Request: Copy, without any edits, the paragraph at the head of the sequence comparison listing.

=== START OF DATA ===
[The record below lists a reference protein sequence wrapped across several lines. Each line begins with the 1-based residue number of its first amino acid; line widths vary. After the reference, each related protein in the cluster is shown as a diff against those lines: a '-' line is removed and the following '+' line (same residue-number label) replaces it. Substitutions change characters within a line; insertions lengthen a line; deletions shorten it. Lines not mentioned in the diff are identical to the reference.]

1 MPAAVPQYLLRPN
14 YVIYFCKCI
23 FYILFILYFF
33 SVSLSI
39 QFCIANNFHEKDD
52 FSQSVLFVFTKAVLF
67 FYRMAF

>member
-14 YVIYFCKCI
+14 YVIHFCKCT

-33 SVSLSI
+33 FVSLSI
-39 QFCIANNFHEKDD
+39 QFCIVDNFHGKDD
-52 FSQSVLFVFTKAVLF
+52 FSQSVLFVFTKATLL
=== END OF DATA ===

[The record below lists a reference protein sequence wrapped across several lines. Each line begins with the 1-based residue number of its first amino acid; line widths vary. After the reference, each related protein in the cluster is shown as a diff against those lines: a '-' line is removed and the following '+' line (same residue-number label) replaces it. Substitutions change characters within a line; insertions lengthen a line; deletions shorten it. Lines not mentioned in the diff are identical to the reference.]